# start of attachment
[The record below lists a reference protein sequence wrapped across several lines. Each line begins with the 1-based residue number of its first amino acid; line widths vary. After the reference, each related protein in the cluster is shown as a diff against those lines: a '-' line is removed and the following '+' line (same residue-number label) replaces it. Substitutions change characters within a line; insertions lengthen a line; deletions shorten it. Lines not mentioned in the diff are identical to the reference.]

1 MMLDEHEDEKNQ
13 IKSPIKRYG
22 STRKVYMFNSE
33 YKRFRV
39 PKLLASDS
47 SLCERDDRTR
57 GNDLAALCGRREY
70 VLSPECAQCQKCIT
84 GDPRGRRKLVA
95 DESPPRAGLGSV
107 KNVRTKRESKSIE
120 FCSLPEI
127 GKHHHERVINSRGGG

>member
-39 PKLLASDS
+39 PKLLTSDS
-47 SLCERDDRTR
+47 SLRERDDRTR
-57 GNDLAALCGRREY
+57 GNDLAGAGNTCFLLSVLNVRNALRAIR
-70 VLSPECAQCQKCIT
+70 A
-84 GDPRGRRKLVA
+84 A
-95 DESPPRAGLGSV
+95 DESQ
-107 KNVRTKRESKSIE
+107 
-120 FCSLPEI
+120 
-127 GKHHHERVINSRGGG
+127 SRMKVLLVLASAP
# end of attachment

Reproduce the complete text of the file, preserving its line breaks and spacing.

[The record below lists a reference protein sequence wrapped across several lines. Each line begins with the 1-based residue number of its first amino acid; line widths vary. After the reference, each related protein in the cluster is shown as a diff against those lines: a '-' line is removed and the following '+' line (same residue-number label) replaces it. Substitutions change characters within a line; insertions lengthen a line; deletions shorten it. Lines not mentioned in the diff are identical to the reference.]

1 MMLDEHEDEKNQ
13 IKSPIKRYG
22 STRKVYMFNSE
33 YKRFRV
39 PKLLASDS
47 SLCERDDRTR
57 GNDLAALCGRREY
70 VLSPECAQCQKCIT
84 GDPRGRRKLVA
95 DESPPRAGLGSV
107 KNVRTKRESKSIE
120 FCSLPEI
127 GKHHHERVINSRGGG

>member
-39 PKLLASDS
+39 PKLLTSDS
-47 SLCERDDRTR
+47 SLRERDDRTR
-57 GNDLAALCGRREY
+57 GNDLAGAGNTCFLLSVLNVRNALRAIR
-70 VLSPECAQCQKCIT
+70 A
-84 GDPRGRRKLVA
+84 A
-95 DESPPRAGLGSV
+95 DESQ
-107 KNVRTKRESKSIE
+107 
-120 FCSLPEI
+120 
-127 GKHHHERVINSRGGG
+127 SRMKVLLVLASAP